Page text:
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Story highlights

Community advocates say that Flint residents are victims of "environmental racism"

Flint was neglected because it is 57% black and 41.5% poor, advocates say

"Absolutely not," Republican Gov. Rick Snyder says of accusations

(CNN) —  

The contamination of drinking water in Flint, Michigan, has so outraged community advocates that they now pose a powerful question: Was the city neglected because it is mostly black and about 40% poor?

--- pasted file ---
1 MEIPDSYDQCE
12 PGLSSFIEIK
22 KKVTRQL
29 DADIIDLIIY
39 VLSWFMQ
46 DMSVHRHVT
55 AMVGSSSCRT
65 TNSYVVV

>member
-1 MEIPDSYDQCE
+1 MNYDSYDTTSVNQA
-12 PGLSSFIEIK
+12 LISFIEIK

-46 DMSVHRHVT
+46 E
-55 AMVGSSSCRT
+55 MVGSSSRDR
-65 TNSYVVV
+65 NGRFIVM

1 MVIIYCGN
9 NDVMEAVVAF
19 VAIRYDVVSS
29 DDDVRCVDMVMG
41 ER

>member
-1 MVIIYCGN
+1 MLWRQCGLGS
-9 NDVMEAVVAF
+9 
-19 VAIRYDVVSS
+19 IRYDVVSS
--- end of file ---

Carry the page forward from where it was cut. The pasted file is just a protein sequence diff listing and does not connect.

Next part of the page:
Several advocates say yes. They charge that Flint residents are victims of “environmental racism” – that is, race and poverty factored into how Flint wasn’t adequately protected and how its water became contaminated with lead, making the tap water undrinkable.

Flint water crisis: AG seeks to avoid conflict of interest

“Would more have been done, and at a much faster pace, if nearly 40 percent of Flint residents were not living below the poverty line? The answer is unequivocally yes,” the NAACP said in a statement.

Others go further.

“While it might not be intentional, there’s this implicit bias against older cities – particularly older cities with poverty (and) majority-minority communities,” said Democratic U.S. Rep. Dan Kildee, who represents the Flint area.

“It’s hard for me to imagine the indifference that we’ve seen exhibited if this had happened in a much more affluent community,” he said.